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He Wanted Me To “Turn The Other Cheek”

He Wanted Me To “Turn The Other Cheek”

This week I received an anti-Semitic email, which I ignored and immediately deleted. However, years ago, while staffing a Jewish information table on a college campus, I was the victim of a verbal anti-Semitic outburst that ultimately turned violent. The individual, who disliked Jews, tried to punch me.

Fortunately, years of martial arts training enabled me to defend myself. I blocked the punch and held the assailant down until the police arrived.

One student who witnessed the event was visibly upset at the attack but insisted I overreacted. I explained that although some religions teach pacifism, Judaism encourages self-defense and does not require us to “turn the other cheek.”[1]

According to Christian scholars, when Jesus said to “turn the other cheek” (Matthew 5:38-39), he was condemning revenge and retaliation, as well as the biblical statement, “an eye for an eye” (Exodus 21:24), which he apparently misconstrued as barbaric.

The “eye for an eye” statement is found in this week’s Torah portion Mishpatim (Exodus 21:1–24:18). At first glance, this statement appears to promote revenge. However, by carefully studying related Biblical passages, we can appreciate why Judaism never understood this passage literally, for this would contradict the well-known Torah directive, “Do not seek revenge… but love your neighbor as yourself” (Leviticus 19:18).

Rather, in the same way Exodus 21:19 speaks about “payments” for damages, Judaism always understood “an eye for an eye” as teaching the principle of monetary compensation for injuries.[2]

However, compensation was only a part of making amends. Our sages explain that the Torah used the more graphic [eye for an eye] imagery so the offender would contemplate the profound damage he caused the victim and repent and ask for forgiveness. It was not sufficient to “simply write a check.”

So, if we do not condone revenge, what about self-defense? This week’s Torah portion also teaches, “If a thief was discovered breaking in and was struck down and died, his death is not considered murder” (Exodus 22:1). This ruling applies when you had no other way of preventing the thief from killing you, as our sages taught, "If someone comes to kill you, rise against him and kill him first” (Talmud Sanhedrin 72a).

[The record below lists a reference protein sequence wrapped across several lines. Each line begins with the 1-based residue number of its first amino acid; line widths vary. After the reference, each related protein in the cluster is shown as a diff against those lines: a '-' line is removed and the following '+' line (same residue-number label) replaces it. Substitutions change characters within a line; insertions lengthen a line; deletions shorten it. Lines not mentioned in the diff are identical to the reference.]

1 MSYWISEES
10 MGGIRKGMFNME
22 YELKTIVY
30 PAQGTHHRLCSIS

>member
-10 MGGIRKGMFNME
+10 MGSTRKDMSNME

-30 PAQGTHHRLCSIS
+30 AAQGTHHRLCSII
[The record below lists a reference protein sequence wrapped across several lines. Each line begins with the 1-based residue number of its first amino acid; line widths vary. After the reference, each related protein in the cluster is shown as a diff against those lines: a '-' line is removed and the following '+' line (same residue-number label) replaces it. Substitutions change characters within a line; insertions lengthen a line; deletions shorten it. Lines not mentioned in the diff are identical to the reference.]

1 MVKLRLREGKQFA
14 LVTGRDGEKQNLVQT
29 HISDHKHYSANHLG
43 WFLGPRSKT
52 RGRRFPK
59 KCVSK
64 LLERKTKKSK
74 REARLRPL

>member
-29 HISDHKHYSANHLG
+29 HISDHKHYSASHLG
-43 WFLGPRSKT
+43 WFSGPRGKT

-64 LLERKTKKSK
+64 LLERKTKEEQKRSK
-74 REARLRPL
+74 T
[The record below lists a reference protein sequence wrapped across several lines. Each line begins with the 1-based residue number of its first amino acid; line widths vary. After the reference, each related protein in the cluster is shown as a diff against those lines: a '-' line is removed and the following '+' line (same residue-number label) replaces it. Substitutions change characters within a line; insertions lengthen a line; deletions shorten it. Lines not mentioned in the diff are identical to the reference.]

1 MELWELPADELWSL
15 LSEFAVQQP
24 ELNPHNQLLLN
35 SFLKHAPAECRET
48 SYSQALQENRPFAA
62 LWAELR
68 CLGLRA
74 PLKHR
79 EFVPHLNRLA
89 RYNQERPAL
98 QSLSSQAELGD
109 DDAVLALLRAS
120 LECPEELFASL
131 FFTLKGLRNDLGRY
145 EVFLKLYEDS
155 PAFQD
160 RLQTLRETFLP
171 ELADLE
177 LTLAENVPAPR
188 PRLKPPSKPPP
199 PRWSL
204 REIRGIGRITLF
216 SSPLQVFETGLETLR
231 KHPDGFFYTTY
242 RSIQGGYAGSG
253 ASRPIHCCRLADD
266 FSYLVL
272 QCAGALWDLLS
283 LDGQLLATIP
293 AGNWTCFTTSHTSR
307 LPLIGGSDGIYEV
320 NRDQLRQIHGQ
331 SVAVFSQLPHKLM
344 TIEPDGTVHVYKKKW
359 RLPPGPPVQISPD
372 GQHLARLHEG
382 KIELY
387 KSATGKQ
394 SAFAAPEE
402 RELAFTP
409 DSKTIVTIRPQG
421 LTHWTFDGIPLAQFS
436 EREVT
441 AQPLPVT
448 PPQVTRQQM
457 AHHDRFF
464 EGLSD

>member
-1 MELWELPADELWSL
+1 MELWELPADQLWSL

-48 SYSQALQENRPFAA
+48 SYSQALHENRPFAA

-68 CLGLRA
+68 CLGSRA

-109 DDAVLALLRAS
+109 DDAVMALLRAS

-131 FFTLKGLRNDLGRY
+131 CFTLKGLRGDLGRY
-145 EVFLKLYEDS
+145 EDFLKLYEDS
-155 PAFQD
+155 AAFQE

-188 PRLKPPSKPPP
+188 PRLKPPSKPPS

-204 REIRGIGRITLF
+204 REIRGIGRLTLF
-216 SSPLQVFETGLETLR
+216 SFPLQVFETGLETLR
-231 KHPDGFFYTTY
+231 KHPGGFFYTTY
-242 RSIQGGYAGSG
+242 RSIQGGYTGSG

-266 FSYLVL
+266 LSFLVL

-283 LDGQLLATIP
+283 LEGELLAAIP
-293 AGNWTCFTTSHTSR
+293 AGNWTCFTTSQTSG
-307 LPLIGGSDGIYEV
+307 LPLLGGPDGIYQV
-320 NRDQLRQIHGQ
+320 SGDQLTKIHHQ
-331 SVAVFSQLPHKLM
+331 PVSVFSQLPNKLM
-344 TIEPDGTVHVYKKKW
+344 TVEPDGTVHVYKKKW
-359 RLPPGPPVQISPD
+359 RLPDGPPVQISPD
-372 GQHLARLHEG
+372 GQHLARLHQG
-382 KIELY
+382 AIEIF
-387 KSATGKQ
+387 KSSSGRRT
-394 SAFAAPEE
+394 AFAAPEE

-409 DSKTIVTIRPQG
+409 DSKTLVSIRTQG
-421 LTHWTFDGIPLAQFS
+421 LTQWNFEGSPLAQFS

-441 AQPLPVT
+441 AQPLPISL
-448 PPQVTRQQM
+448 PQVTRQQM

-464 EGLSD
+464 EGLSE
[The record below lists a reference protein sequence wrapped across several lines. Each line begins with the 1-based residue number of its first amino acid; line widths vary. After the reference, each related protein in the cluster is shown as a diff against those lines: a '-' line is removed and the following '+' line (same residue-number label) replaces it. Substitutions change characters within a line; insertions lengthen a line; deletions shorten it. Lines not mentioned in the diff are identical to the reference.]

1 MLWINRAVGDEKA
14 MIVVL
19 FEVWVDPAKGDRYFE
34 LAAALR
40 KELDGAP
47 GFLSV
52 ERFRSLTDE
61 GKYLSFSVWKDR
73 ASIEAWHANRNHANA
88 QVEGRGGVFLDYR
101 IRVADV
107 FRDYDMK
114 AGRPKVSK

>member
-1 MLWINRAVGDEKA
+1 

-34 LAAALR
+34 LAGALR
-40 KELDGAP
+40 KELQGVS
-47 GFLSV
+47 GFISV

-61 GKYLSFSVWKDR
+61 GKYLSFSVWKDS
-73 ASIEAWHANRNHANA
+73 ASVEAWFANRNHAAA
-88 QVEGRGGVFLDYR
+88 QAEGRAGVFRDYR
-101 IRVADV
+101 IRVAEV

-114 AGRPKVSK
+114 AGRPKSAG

Killing in self-defense is not the same as murder. This principle explains why the correct translation of “lo tirzach - לא תרצח” in the Ten commandments is “you shall not murder, and not, “you shall not kill (Exodus 20:13).

While killing is an absolute last resort, we are commanded to defend ourselves and come to the aid of others as it says, “do not stand idly by while your neighbor’s blood is shed” (Leviticus 19:16). For example, when Jews returned to Jerusalem from exile and started construction of the Second Temple, they took precautions with “spears, shields, bows and armor” (Nehemiah 4:16) against enemies who threatened to attack them.

Unlike some people who read the Bible out of context and come to mistaken conclusions, Judaism requires that we see the big picture to appreciate the Torah’s true meaning.

Judaism envisions a time when self-defense will be unnecessary because “they will beat their swords into plowshares and their spears into pruning hooks. Nation will not take up sword against nation, nor will they train for war anymore” (Isaiah 2:4).

However, until that time, the Torah instructs us to protect ourselves and those close to us from physical harm. We must also safeguard against “enemies” who threaten our heritage and beliefs by arming ourselves with Torah knowledge, Jewish pride, and spirituality.

Shabbat Shalom,

Rabbi Bentzion Kravitz

[1] A similar statement, “Let him offer his cheek to one who strikes him; let him be filled with reproach” (Lamentations 3:30), does not teach pacifism. In context, it teaches to receive afflictions with the belief that whatever God does is ultimately for the good, even if the purpose is not apparent.

[2] Amazingly, as one prominent sage points out, “an eye for an eye” in Hebrew “עין תחת עין‎ - ayin tachat ayin” hints to payment with money. The word “תחת - tachat” literally means “under,” and if you look at a Hebrew alphabet chart, the letters that are under [after] the three letters of “עין - eye” are the three letters that spell [כסף - money].

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